Whether I am guiding or hunting for myself, I prefer to try and roost birds the evening before hunting whenever possible. Even in pressured areas, toms will often gobble once or twice after flying up in the evening just before dusk. After locating a bird, I try and set up quietly the next morning about one hundred yards from the roost. I like to wait to call until I hear the bird(s) start first. Then I like to call loudly with five to six yelps to be sure I’m heard. Then I'll usually wait until I hear the birds hit the ground before calling again. My next series of yelps is usually ended with a few cutting calls.

Cutting is short, quick, loud yelps that hens make when they are excited or angry. After that I clam up. If the bird is responsive, odds are he will come looking for you without you having to make another peep. He may not come looking for hours, but he won’t forget where he heard that excited hen.

I like to stay in the same location, letting out a few yelps only every thirty to forty-five minutes. If the bird you originally roosted doesn’t swing by another tom on the move may hear your calls and come in.

When turkey hunting you have to be constantly alert. A good number of mature gobblers will come in silently without making a sound. That happens more often than not in heavily hunted areas. Another trick I have used with success on birds that won’t close into bow range but that stand out circling and calling is to scratch in the leaves with your hand. This will often fool the bird into thinking a hen is scratching for food causing him to close the distance.

The Shot

Getting drawn on a sharp-eyed gobbler is the toughest part of turkey hunting and again decoys will help distract them. Even in a blind it is best to wait to draw until the head is blocked by brush or other objects that will keep your movement from being detected. Assuming you're lucky enough to get drawn, bear in mind the kill zone on a turkey is only the size of a softball. On a broadside bird, I try and aim just behind where the wing butt attaches to the chest.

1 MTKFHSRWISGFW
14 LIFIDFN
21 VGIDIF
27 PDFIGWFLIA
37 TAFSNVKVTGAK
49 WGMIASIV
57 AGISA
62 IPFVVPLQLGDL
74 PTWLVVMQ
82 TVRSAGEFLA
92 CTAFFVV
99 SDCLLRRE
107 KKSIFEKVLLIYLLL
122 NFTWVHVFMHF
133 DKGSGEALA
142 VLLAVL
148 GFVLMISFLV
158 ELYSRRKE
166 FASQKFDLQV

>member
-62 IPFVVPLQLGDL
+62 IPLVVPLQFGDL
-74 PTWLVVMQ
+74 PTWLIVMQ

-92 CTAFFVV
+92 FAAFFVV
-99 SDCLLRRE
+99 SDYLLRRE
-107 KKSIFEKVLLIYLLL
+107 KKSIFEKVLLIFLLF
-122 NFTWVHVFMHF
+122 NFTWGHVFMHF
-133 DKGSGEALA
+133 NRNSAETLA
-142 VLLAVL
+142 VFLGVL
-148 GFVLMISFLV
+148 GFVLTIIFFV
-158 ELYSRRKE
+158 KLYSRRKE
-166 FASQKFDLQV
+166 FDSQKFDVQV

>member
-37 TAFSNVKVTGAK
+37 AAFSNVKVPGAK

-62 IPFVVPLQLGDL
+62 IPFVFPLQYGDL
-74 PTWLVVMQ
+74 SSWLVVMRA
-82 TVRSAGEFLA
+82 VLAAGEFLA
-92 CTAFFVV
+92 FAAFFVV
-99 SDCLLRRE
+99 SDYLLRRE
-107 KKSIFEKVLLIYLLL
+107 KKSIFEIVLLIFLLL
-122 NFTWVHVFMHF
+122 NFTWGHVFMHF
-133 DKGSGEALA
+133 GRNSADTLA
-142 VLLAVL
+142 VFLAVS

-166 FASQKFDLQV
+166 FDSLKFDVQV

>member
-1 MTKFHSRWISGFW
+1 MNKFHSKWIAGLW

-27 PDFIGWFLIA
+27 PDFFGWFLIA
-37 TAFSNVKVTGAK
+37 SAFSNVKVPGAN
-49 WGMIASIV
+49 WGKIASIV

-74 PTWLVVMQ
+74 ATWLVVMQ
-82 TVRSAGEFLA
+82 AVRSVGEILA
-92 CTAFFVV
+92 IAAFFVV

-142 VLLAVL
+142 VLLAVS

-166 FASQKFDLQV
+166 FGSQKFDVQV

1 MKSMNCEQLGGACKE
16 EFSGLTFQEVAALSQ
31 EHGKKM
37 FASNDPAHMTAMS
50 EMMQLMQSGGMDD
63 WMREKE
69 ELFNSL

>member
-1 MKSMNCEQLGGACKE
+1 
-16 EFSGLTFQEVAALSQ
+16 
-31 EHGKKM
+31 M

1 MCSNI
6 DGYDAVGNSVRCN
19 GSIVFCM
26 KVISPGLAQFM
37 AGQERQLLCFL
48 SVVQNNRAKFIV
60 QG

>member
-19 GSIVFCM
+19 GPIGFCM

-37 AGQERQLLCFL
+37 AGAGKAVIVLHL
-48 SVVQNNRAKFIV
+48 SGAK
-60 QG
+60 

Based on the angle of the bird, I always try and make sure my arrow will pass through this softball-sized region of the chest located between the wing butts. Other lethal shots include the head and neck. This is a small target and usually the first part of the bird to move. So I prefer the larger chest cavity as an aiming point. Remember, no other animal will change the how the vitals are presented like a turkey...from strutting, to slouching to standing alert, you have to pick the right spot!

After the Shot

One common mistake made after connecting on a bird is to chase it. You will lose more birds than you will recover with this method. Just like any other animal you shoot, it is best to give the bird some time based on the hit before taking up the trail. Most chest hit birds will rarely go over forty yards before expiring. Occasionally, a lethally hit bird will fly a short distance. Just mark where you last saw the bird and begin your search from there. A bird shot too far back in the intestines will usually run a short distance and lie down. If you push it the bird will usually run or fly and be lost. Give these shots a good thirty minutes before following. Most other shots can usually be blood trailed a short distance to your trophy. If you happen to take out one or both legs the turkey is usually rendered unable to run or fly as turkeys usually need to jump in the air to take off. A quick follow-up shot is often all that’s needed to anchor your turkey dinner.

If you've never tried to hunt this elusive bird with a bow, you're missing out on some extra time afield and a challenging hunting experience.